Even though the skies are smoky, there are still a few days here and there with perfect weather to get out for a hike.
Last weekend took us to Thompson Falls, a gem down Blaeberry Road. We decided to do the full hike to the falls, although they are accessible by vehicle and a short walk as well.
There are a few options for this trail. You can do the entire hike from the trail head, which is 6.4 kms each way, or have a spot car at the top of the trail by the falls to drive you back, or just park up there and check them out with a quick walk down an easy trail.
This trail is used by horses, which have the right of way, as written in sharpie on the trail head sign. I wouldn’t push a horse out of the way, so I’m not arguing with that.
My hiking partner made the walk even more interesting. He is knowledgeable about edible berries and plants in the forest, which added an awesome element to this endeavour. We picked berries and chatted the entire way. I brought my trusty four-legged bestie, Jake, despite warnings that the falls might not be the most appropriate place for dogs. We weren’t at all concerned about his safety on the trail, and he happily wagged along, and scared off some wildlife for us as well. I’m not entirely sure what was in the bush, as it is heavily wooded in some areas, but I was happy we had the dog and bear spray on hand.
Parking is limited at the trail head, but there is a campground a bit further down the road from there that has ample room. We were lucky enough to be the only vehicle parked at the beginning of the trail.
The trek was mostly quiet, and we only saw one other group on their way out as we headed in. At the end, another family was taking a rest at the falls.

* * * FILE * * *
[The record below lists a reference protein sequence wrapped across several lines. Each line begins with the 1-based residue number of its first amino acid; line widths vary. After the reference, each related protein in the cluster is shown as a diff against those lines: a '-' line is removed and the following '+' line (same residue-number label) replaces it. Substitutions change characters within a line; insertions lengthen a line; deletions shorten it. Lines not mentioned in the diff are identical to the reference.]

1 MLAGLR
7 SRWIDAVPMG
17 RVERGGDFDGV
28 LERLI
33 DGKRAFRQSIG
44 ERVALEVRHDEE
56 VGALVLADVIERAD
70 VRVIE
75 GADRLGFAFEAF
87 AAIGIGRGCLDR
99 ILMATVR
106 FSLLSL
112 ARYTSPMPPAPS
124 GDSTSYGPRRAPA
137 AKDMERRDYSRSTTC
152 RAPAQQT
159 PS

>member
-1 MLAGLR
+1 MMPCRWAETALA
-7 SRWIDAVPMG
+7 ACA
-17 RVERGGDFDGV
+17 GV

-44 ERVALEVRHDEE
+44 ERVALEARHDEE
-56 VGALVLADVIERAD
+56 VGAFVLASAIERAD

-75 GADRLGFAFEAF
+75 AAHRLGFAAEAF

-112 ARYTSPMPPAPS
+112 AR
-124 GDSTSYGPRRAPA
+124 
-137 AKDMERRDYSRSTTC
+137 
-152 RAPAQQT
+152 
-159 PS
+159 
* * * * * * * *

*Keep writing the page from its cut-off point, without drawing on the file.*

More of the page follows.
Following the river, the trail is fairly flat for a while, but then it veers off into the woods and starts uphill. We kept a steady pace up the total 85-metre elevation, and we took a break somewhere near the top for water.
You can hear them long before you see them. Just when you think the trail will never end, it starts descending and switching back and forth, leading you back down to the river.
Thompson Falls are a great site. I didn’t look at any pictures before we left, so it was exciting once we got to the raging waterfalls. I expected to see them from the bottom, but we made our way to the top of them, which is really just a nice flat river that takes off into the depths of a canyon with miraculous force. Before approaching the river, I put my dog on a leash just to be safe, and I’m glad I did. He doesn’t have the greatest sense of heights, and I don’t think he understands natural danger the way I think he should. Once before, I almost lost him off a cliff edge because he discovered it before I did, so I have no faith in his ability to stay safe in these situations.
Coming back from the falls, we decided to stop at a nice open area, jump across a small section of the river, and cool off in the Blaeberry River before continuing on. Once we reached the end, we threw sticks for a bit, and headed back on the road home.
More details about this hike are available at www.goldenhikes.ca/trail/thompson-falls. Anyone hiking in the area should be prepared. Always carry bear spray, have good sturdy shoes, know where you’re going, and ensure you inform friends or family of your location. This trail was well marked, but it can be easy to lose your way.